All About Diabetes: Bariatric Surgery and Physical Activity

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This week: A Randomized Trial of Bariatric Surgery vs. Medical Management; Physical Activity and the Risk of Type II Diabetes in patients with Gestational Diabetes

Nathan and Amol want you to:

1. Recognize that bariatric surgery led to superior diabetes control compared to intensive medical management in a single centre randomized controlled trial over a 3 year follow up period.

2. Recognize that physical activity is associated with a large reduction in the risk of developing Type 2 Diabetes in patients with Gestational Diabetes, suggesting that this is an important opportunity for risk factor modification.

Continuing Medical Education

Internists can receive 0.5 hours of Continuing Medical Education credit for each podcast they listen to through the Canadian Society of Internal Medicine (MOC Category 1) and the American Medical Association (PRA Category 1). To receive CME credit for listening to this podcast, please click here to fill out our Evaluation and Impact Assessment Form.

The papers

P R Schauer et al. Bariatric Surgery versus Intensive Medical Therapy for Diabetes — 3-Year Outcomes. N Engl J Med 2014; 370:2002-2013. (PubMed).

W Bao et al. Physical Activity and Sedentary Behaviors Associated With Risk of Progression From Gestational Diabetes Mellitus to Type 2 Diabetes Mellitus: A Prospective Cohort Study. JAMA Intern Med, published online May 19, 2014. (PubMed).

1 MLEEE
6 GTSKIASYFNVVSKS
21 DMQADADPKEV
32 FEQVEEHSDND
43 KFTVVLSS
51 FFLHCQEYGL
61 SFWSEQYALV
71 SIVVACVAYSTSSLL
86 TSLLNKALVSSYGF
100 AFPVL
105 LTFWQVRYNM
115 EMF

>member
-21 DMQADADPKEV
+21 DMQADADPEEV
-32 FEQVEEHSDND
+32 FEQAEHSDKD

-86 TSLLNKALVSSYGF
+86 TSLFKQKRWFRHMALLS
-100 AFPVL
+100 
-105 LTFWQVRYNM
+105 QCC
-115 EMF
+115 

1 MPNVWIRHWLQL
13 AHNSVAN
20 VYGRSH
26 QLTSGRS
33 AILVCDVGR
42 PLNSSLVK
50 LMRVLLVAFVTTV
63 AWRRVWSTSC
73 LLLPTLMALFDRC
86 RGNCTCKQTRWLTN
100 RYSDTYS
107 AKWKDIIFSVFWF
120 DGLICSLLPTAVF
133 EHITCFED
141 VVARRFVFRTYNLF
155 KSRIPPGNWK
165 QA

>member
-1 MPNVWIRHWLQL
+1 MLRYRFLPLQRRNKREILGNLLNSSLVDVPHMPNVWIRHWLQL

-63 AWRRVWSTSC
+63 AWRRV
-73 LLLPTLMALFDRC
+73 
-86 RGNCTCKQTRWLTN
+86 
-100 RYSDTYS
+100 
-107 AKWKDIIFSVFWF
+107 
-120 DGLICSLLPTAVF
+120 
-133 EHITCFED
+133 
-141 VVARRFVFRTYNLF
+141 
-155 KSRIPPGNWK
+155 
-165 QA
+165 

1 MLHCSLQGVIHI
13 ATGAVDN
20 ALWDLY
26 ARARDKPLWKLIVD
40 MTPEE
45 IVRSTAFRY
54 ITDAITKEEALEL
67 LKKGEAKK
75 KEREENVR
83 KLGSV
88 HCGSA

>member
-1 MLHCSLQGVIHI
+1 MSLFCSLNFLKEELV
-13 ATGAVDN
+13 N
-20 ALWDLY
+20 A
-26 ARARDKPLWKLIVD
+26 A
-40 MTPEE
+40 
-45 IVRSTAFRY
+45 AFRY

Good stuff

Nathan – E-cigarettes may promote tobacco use among young smokers, not proven as safe cessation aid, U.S. studies argue, The National Post, May 27, 2014.

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1 Comment
  • george smith says:

    “As Mentioned above Diabetes is one of the fastest growing health problem and it should be controlled, one of the major problems faced among st diabetic patients is the Diabetic Foot Problems.

    Diabetic Foot Problems and Treatment Diabetes can be dangerous to your feet— even a small cut could have serious consequences. Diabetes may cause nerve damage that takes away the feeling in your feet. Diabetes may also reduce blood flow to the feet, making it harder to heal an injury or resist infection. Because of these problems, you might not notice a pebble in your shoe—so you could develop a blister, then a sore, then a stubborn infection that might cause amputation of your foot or leg. To avoid serious foot problems that could result in losing a toe, foot, or leg To Know more about the Guidelines for Diabetes Treatment
    Click here ….http://www.medfoot.com/diabetic-foot-problems-and-treatment/

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